February 04, 1837
President Andrew Jackson’s BIG Cheese Tasting
The most famous cheese in American history is the subject of this letter. A gift of the dairymen of Oswego County, New York, to Andrew Jackson in 1835, it weighed 1,400 pounds, was four feet in diameter and two feet thick, and arrived at the White House in a cart pulled by twenty-four horses. Deposited in the vestibule, it remained there two years, aging; whereupon Jackson announced that on Washington’s birthday, 1837, at his last big reception before leaving the White House, he would hold a cheese tasting…
I intend to have eaten on the 22nd instant, my large cheese, presented by my friends of the state of N. York - can you… be here & partake of the feast… & any of your friends who may wish to accompany you - it will be my last & only possible day.
On the day of the cheese tasting, Washington closed early and, seemingly, then descended on the White House. The crowds were such that those who could not get in by the front door, entered by the windows. Every possible place was filled, with the widest variety of people: rag-a-muffins mixed with diplomats in full dress. Jackson, looking thin, emaciated and exhausted, left early, and President-elect Van Buren had to take over the handshaking. Within two hours, mercifully, the cheese was devoured. Likewise ravaged was the White House itself: its floor and carpets were demolished, and the mansion reeked of cheddar for months.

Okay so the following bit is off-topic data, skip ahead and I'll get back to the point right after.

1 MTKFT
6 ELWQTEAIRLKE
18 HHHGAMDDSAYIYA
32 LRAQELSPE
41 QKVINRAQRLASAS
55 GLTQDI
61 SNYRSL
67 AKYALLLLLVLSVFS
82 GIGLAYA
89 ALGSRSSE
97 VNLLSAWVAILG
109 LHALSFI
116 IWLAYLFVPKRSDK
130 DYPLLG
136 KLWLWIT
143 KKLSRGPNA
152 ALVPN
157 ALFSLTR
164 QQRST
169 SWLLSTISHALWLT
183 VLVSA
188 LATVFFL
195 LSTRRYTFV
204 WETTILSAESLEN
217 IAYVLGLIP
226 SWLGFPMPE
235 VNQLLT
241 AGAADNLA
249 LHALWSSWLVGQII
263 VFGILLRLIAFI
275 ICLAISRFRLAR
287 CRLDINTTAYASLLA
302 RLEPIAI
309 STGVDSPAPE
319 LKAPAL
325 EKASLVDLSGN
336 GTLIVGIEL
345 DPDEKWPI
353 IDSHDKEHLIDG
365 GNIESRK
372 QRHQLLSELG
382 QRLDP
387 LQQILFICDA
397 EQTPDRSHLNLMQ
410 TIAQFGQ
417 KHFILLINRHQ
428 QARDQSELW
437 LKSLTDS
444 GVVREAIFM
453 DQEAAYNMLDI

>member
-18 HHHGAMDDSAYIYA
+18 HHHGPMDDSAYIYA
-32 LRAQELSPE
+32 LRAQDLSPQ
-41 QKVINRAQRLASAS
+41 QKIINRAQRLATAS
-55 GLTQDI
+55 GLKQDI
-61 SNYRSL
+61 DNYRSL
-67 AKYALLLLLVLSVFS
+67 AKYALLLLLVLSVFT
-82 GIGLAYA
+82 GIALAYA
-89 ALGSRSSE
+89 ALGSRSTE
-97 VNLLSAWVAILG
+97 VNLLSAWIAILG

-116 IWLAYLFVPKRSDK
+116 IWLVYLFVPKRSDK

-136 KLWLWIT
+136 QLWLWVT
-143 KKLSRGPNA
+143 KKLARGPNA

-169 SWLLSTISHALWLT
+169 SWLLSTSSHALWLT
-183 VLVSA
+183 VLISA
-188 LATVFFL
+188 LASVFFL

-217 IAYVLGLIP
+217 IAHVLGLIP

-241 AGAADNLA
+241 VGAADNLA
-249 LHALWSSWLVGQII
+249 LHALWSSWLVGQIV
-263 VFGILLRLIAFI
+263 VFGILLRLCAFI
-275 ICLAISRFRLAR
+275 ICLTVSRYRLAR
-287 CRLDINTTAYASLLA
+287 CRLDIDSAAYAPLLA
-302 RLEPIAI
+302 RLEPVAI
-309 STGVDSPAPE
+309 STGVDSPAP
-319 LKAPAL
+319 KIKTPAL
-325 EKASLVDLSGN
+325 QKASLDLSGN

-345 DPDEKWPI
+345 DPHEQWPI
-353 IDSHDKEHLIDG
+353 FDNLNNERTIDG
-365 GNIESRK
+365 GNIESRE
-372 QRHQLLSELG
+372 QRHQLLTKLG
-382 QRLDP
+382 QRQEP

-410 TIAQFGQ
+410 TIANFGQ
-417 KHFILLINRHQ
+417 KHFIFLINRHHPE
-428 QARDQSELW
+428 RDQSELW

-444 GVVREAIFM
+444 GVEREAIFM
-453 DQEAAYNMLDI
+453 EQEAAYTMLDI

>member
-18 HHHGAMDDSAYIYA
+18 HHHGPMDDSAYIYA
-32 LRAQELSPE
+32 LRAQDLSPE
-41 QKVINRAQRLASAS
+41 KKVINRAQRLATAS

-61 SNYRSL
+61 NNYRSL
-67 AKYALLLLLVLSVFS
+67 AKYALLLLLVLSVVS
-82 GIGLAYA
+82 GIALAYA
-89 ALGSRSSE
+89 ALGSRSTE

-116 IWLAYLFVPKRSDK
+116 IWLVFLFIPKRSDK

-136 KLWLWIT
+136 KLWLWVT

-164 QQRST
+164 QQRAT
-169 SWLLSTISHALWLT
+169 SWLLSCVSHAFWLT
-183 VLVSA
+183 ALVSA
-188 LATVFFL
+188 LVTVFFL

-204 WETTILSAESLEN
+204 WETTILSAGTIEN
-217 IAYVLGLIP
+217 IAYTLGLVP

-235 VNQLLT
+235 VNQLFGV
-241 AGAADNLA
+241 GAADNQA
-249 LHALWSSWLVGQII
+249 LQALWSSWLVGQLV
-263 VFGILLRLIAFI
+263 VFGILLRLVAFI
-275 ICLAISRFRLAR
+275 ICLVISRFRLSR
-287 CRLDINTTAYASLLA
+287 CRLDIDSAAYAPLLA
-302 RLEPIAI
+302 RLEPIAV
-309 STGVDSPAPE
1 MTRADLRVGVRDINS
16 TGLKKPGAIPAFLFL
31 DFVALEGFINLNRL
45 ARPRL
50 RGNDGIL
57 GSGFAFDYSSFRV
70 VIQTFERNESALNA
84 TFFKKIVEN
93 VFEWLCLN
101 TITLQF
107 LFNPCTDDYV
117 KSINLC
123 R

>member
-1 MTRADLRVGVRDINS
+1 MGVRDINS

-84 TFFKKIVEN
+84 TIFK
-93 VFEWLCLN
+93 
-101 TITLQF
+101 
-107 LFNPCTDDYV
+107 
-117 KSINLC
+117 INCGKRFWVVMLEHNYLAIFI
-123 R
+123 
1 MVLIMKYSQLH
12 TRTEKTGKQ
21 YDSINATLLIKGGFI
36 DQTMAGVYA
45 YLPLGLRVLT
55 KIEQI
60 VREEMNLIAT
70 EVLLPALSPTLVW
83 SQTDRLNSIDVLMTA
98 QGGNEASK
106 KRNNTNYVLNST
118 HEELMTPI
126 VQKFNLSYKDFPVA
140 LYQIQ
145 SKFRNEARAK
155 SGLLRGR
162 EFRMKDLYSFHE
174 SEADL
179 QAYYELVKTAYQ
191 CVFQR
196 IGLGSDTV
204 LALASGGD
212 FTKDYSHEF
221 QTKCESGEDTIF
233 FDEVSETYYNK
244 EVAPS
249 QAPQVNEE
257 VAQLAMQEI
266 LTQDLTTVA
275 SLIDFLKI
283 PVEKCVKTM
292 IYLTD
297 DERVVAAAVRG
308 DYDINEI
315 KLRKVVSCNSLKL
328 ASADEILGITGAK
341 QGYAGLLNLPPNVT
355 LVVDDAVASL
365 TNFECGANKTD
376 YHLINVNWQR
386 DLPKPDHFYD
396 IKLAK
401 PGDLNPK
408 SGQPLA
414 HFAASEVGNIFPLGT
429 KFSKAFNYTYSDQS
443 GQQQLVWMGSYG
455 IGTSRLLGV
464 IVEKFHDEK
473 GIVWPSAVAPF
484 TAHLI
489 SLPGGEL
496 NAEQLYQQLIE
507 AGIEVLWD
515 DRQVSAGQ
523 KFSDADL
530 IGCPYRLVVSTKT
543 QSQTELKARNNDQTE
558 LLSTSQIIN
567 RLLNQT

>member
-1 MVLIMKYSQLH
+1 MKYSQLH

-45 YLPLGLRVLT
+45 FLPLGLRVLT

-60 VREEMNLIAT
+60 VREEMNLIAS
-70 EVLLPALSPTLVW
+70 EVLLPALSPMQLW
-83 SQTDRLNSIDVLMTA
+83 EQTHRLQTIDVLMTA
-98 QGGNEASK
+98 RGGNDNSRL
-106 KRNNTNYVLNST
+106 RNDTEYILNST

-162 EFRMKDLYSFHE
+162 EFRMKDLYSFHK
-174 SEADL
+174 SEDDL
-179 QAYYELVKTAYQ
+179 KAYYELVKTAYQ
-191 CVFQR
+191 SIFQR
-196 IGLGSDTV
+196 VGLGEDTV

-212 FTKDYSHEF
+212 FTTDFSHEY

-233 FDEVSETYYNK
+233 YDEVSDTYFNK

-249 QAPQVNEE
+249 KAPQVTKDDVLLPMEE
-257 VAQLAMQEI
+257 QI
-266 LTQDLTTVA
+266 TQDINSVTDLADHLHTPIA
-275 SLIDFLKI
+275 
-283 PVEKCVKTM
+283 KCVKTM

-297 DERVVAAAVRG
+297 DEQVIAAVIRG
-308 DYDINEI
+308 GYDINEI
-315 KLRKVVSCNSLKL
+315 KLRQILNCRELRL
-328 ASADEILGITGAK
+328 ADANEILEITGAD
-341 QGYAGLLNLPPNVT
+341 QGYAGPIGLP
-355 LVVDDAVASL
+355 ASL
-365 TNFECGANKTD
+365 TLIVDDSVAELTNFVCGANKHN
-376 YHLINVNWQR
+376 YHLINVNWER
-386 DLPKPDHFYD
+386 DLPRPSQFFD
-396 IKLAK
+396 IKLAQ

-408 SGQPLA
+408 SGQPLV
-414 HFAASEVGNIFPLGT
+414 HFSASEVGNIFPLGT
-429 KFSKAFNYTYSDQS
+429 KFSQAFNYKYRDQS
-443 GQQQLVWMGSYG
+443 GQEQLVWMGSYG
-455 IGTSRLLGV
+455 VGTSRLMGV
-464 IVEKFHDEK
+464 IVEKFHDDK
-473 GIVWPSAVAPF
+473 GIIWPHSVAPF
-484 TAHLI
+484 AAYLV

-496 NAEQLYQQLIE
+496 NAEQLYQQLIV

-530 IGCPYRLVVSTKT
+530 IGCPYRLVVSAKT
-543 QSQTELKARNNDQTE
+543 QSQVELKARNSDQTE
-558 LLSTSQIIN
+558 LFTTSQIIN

But as Jackson readied to leave one mansion, he was also preparing to move into another. His beloved Hermitage, which had burned in 1834, was being refurbished under the supervision of his son and daughter-in-law, and here too he discusses the ordering of furniture and paying of bills. Another thing on his mind was his feet: he also asks Toland for socks and stockings.
Autograph Letter Signed, as President, 3 pages, recto and verso, quarto, Washington, February 4, 1837. To Henry Toland in Philadelphia.
With Free Frank.